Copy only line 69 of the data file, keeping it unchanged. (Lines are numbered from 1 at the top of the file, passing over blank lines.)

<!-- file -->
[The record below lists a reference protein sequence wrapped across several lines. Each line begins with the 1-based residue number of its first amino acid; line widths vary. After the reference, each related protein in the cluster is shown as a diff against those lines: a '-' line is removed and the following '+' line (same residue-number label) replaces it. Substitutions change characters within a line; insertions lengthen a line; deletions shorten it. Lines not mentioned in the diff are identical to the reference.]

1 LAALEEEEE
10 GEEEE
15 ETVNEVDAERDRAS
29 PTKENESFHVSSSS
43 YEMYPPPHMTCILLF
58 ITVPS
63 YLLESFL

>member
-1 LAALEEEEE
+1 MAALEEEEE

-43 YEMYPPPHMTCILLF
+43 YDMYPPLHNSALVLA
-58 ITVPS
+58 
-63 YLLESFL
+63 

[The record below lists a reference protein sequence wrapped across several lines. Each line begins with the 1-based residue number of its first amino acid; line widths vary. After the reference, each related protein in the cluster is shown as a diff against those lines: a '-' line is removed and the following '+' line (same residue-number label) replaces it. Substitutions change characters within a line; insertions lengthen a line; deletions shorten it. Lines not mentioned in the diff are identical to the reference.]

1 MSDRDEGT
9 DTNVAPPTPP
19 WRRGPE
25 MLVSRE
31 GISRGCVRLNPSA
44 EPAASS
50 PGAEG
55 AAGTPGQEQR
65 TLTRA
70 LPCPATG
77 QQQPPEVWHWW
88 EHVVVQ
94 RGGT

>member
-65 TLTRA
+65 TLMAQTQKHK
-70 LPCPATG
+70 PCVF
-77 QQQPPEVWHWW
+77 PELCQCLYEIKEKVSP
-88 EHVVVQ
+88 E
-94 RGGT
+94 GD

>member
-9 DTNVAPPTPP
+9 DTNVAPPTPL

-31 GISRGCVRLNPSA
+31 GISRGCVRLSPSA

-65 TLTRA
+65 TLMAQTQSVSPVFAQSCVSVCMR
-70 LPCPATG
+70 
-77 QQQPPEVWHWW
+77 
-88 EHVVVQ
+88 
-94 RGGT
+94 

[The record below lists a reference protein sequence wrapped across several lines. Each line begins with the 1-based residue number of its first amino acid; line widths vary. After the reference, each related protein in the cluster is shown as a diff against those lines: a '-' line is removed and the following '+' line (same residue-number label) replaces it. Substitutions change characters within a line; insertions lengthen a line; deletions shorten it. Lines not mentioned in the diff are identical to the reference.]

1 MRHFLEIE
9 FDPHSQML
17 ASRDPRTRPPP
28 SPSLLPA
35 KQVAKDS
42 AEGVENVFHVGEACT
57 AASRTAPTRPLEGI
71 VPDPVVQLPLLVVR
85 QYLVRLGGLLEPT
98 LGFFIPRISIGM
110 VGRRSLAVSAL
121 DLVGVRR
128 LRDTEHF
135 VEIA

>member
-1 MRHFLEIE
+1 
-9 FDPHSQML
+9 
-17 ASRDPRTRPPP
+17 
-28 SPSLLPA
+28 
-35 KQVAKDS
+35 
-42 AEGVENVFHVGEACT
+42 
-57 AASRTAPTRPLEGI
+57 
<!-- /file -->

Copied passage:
110 VGRRSLAVSAL